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Governments around the world are under growing pressure to improve their education systems. Rising spending is increasingly being matched by reforms to help disadvantaged children, invest in teachers and improve vocational training. But a widespread lack of evaluation of the impact of these reforms could hinder their effectiveness and hurt educational outcomes, according to a new OECD report.
Latin America’s GDP growth rate has slowed down in 2014, dropping below 1.5%. This is the first time in a decade that the region grows less than the OECD average, according to the OECD Development Centre, the Commission for Latin American and the Caribbean and the development bank for Latin America. Given the projections in the past weeks, any recovery in 2015 is likely to be challenging.
Reducing income inequality would boost economic growth, according to new OECD analysis. This work finds that countries with lower income inequality grow faster than those with higher inequality.
Countries should step up their efforts to improve the quality of post-secondary vocational training in order to meet the changing needs of today’s job market, according to a new OECD report.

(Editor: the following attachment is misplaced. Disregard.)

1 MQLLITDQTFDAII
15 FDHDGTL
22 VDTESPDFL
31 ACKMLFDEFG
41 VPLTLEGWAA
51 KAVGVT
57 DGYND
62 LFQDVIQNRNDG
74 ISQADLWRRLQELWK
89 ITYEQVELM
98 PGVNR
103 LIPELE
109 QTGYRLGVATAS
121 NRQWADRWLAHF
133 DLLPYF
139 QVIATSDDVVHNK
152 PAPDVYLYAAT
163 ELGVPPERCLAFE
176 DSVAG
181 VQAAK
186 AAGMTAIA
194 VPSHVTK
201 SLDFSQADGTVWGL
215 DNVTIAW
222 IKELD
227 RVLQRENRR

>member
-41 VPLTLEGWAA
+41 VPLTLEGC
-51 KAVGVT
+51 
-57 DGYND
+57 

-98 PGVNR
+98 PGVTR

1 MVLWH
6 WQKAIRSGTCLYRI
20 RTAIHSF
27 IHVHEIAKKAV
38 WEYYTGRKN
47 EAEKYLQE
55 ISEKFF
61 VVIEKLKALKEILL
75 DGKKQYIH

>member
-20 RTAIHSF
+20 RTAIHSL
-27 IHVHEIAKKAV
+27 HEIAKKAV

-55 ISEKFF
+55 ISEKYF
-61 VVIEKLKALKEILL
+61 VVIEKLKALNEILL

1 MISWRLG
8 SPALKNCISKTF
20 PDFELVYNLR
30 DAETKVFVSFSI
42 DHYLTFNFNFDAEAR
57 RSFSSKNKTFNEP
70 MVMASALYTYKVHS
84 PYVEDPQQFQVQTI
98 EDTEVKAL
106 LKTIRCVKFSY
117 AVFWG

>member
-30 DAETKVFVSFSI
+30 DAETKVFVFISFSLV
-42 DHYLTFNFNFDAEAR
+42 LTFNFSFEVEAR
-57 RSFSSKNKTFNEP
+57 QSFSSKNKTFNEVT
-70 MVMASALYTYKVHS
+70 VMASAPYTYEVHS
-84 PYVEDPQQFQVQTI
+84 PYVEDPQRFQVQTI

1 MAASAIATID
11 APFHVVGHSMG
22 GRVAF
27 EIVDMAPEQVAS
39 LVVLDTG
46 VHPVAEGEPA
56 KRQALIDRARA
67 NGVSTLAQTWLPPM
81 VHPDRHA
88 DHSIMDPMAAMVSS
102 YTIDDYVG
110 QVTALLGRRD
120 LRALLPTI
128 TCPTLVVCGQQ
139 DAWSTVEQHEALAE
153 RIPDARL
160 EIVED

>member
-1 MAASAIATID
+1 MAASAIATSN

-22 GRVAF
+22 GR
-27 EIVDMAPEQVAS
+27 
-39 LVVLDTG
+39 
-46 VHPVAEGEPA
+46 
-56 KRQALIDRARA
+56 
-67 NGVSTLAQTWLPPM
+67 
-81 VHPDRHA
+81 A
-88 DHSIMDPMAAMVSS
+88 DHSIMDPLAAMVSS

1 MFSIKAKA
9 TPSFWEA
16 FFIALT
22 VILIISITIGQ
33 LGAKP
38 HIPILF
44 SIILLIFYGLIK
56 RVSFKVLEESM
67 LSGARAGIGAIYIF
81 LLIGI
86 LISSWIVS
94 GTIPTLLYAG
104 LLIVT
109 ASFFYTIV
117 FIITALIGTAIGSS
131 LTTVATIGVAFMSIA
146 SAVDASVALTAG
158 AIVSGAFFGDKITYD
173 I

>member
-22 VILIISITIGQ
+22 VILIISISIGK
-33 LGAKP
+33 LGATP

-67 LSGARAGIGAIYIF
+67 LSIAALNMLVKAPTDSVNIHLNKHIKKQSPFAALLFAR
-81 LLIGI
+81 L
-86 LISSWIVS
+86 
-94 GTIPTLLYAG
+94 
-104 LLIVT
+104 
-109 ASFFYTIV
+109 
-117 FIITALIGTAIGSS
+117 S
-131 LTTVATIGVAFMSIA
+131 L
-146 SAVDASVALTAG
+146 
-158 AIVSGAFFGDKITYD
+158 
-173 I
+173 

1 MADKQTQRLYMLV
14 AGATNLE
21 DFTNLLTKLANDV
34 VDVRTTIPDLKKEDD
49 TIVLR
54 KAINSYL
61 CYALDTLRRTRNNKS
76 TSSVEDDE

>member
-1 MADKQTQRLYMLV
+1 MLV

Korea has made significant progress towards decentralising the management of employment and training programmes, but can still do more to create stronger links with employers at the local level, according to a new OECD report.
Access to education continues to expand worldwide but the socio-economic divisions between tertiary-educated adults and the rest of society are growing. Governments must do more to ensure that everyone has the same opportunity to a good education early in life, according to a new OECD report.
The OECD and China have announced that they will expand their cooperation in PISA, following the successful implementation of PISA 2009 and 2012 in Shanghai.
Around one in seven students in the 13 OECD countries and economies that took part in the first OECD PISA international assessment of financial literacy are unable to make even simple decisions about everyday spending, and only one in ten can solve complex financial tasks.
Most teachers enjoy their job, despite feeling unsupported and unrecognised in schools and undervalued by society at large, according to a new OECD survey.
Students from Singapore and Korea have performed best in the first OECD PISA assessment of creative problem-solving. Students in these countries are quick learners, highly inquisitive and able to solve unstructured problems in unfamiliar contexts.